What were the reasons behind the rise of the Vox Party in the Spanish general election?

I think it was basically the question of Catalonia, the unity of the Spanish nations. And VOX played very hard on that particular issue and it was eating into the support of the other center-right forces there. So, it has now established itself fairly firmly on the Spanish political scene with the consequences that that will have.

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The fight for the Nile: In recent days, the Trump administration has tried to mediate three-way talks between Egypt, Sudan, and Ethiopia on their long-running dispute to access the waters of the Nile. In short, a 1929 treaty gave Egypt and Sudan rights to nearly all Nile waters and the right to veto any attempt by upstream countries to claim a greater share. But in 2011, Ethiopia began work on the so-called Grand Renaissance Dam on the Blue Nile tributary from where 85 percent of the Nile's waters flow. The project, due for completion next year, will be Africa's largest hydroelectric power plant. Egypt, which draws 85 percent of its water from the Nile, has made threats that raised fears of military action. We're watching as this conflict finally comes to a head early next year.

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13: More than 13 percent of US adults, 34 million people, report having a friend or family member who has died in the past five years because they couldn't afford medical treatment, according to a new Gallup poll. Polls show that voters consider healthcare a high-priority issue in next year's US elections.

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William Hague: What's my prediction for the outcome of the election?

Well, we know we can't predict elections, of course, from my last few years in Britain or America. And this election could be like the last British election where the Labor Party really close the gap in the last three weeks. We've got four weeks to go. But on the whole, I think it probably won't be like that. That's because people do want to now resolve the Brexit situation. Most people in the country do. I think the conservatives will run a much better campaign than last time and they have done so far. Jeremy Corbyn isn't the novelty that he was at the last election, and people have decided they don't like him. And the Brexit party has pulled out half its candidates and that helps the conservatives more than Labour. So, at this point, I would predict a small conservative majority. And that would mean Brexit happens, 31st of January, 2020.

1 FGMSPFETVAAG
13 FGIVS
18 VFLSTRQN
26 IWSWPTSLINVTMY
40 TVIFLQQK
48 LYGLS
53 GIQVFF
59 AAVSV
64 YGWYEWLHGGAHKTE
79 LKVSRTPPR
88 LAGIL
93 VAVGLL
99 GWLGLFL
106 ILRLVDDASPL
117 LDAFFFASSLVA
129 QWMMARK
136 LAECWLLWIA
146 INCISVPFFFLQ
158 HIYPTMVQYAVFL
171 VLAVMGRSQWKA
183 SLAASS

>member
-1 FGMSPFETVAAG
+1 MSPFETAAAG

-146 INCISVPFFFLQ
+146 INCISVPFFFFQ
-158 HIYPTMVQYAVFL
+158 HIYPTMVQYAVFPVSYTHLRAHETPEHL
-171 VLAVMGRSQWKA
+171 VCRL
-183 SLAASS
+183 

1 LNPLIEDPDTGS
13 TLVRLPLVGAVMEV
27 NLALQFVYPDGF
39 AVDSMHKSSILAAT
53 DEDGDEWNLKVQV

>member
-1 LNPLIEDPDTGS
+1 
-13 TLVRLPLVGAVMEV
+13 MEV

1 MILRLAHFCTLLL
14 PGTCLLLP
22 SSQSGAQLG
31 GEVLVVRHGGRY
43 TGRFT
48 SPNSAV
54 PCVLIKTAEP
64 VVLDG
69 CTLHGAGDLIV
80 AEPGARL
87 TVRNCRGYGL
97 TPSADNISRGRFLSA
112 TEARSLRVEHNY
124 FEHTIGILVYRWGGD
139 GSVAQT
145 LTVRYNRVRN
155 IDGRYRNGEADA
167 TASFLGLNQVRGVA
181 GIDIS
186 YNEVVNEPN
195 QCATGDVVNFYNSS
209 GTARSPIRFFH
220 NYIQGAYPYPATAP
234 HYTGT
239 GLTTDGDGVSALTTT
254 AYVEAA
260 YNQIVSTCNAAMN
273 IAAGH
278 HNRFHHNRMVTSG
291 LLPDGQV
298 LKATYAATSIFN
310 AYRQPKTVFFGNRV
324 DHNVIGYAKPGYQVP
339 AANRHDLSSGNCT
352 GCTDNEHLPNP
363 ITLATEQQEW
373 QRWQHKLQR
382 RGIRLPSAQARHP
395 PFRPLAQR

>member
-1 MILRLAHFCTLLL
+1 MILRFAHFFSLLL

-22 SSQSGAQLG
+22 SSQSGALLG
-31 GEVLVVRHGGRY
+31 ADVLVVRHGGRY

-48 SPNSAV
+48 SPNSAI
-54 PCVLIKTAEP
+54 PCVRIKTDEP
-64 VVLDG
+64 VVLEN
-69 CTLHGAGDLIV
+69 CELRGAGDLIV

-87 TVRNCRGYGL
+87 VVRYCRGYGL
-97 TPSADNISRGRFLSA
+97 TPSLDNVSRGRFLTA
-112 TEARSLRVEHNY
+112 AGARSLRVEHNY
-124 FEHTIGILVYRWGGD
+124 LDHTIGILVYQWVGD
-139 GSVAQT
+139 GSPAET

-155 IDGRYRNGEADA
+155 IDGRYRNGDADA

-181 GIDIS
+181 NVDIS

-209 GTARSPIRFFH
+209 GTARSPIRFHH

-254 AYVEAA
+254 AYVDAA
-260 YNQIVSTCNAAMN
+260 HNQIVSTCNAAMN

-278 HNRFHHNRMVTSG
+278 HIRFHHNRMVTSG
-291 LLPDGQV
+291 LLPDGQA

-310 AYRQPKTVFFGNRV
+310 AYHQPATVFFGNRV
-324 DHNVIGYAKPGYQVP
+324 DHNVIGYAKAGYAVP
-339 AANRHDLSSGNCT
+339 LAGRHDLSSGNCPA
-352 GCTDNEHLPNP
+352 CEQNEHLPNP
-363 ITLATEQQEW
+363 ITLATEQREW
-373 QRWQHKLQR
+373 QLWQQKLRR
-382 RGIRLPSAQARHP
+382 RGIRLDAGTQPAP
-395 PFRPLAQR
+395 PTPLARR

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Clerical Errors


The Catholic Church is facing tremendous internal upheaval and Pope Francis is at the center of it. Our guest is a Jesuit priest who recently had a private audience with the Pontiff, and who has courted plenty of controversy of his own. In a candid conversation with Ian Bremmer, bestselling author Fr. James Martin discusses the moment of potential schism the Church is facing. On issues like LGBT inclusion, immigration, and income inequality, Pope Francis has moved the Church into a more progressive place, one that traditionalists and conservatives oppose. Meanwhile, the scandals continue to take a toll on Church membership and credibility. Fr. Martin frankly and honestly addresses all these issues and more.


When President Trump decided to officially withdraw American troops from Kurdish-controlled Syria, many people, including some in his own administration, were shocked. But the Kurds, themselves? Today's guest says, "Not so much." In this episode, Ian Bremmer breaks down the long and tragic history of the Kurdish people, the group's geopolitical significance in the region and beyond, and the many times the U.S. has left this ally stranded politically or militarily. This show also contains a field interview with NYC pizza magnate Hakki Akdeniz, a Kurdish immigrant who came to the U.S. broke and homeless. He now has a booming business, more than 3 million Instagram followers, and he's giving back by feeding homeless people on the city streets.




Seventy-five years after the end of World War II, right-wing extremism is again on the rise in Germany. Ian Bremmer sits down with the country's former Defense Minister, Karl Theodor zu Guttenberg, to understand the reasons why and road ahead for Germany and Europe. The two discuss the increasing popularity of the far-right political party AfD, the nation's place in Europe and the world, mounting disapproval of the German governments refugee policies and Angela Merkel's legacy.